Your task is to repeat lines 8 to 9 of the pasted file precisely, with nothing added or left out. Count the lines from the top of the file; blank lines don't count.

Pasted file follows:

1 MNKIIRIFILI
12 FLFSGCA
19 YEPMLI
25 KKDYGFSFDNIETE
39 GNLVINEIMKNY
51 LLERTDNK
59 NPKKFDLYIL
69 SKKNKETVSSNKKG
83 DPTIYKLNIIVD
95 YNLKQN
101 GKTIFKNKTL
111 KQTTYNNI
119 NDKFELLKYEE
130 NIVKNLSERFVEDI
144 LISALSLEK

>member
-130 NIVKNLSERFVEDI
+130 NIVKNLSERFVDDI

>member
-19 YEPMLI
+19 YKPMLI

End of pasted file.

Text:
69 SKKNKETVSSNKKG
83 DPTIYKLNIIVD